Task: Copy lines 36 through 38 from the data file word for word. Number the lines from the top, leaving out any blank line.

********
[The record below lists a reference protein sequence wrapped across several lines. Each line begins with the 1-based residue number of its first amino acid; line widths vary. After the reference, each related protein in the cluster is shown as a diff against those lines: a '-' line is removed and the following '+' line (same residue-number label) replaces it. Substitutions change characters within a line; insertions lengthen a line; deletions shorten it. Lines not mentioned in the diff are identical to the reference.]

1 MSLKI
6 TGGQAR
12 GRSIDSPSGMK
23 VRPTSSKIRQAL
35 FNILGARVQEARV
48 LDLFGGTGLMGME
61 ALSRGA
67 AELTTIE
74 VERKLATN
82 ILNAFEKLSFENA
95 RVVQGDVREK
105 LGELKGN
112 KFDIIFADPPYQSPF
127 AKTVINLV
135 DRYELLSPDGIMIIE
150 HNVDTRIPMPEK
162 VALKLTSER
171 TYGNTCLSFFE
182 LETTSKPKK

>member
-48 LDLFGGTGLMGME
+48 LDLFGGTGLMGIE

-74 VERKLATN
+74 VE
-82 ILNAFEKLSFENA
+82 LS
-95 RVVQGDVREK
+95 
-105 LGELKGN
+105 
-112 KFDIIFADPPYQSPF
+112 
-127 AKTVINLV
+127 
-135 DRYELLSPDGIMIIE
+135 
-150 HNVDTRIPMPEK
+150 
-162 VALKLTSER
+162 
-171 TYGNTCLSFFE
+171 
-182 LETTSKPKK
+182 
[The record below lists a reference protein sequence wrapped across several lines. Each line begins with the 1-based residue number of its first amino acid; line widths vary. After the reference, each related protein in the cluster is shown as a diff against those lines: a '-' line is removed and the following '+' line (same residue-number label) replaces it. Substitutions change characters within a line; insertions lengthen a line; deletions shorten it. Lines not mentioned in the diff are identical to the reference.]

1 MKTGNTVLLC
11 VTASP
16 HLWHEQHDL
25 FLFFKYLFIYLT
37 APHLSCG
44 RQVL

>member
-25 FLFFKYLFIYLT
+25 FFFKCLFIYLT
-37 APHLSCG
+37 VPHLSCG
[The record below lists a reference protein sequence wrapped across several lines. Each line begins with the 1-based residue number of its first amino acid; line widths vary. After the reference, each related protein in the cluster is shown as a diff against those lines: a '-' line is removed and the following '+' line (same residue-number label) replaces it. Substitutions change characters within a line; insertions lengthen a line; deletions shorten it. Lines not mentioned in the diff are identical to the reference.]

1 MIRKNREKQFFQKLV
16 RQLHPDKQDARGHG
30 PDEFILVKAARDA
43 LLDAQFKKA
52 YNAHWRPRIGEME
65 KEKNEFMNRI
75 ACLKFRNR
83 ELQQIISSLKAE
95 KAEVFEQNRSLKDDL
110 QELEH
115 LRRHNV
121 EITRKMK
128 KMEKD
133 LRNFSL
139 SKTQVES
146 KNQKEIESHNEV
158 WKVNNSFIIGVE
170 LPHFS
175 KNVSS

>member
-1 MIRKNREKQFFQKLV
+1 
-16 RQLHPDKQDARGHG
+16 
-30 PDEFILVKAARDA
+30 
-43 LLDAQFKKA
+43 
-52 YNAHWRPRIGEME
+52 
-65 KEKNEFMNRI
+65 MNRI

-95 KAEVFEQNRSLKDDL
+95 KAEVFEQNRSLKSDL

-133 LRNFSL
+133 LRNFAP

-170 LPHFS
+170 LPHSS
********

-135 DRYELLSPDGIMIIE
+135 
-150 HNVDTRIPMPEK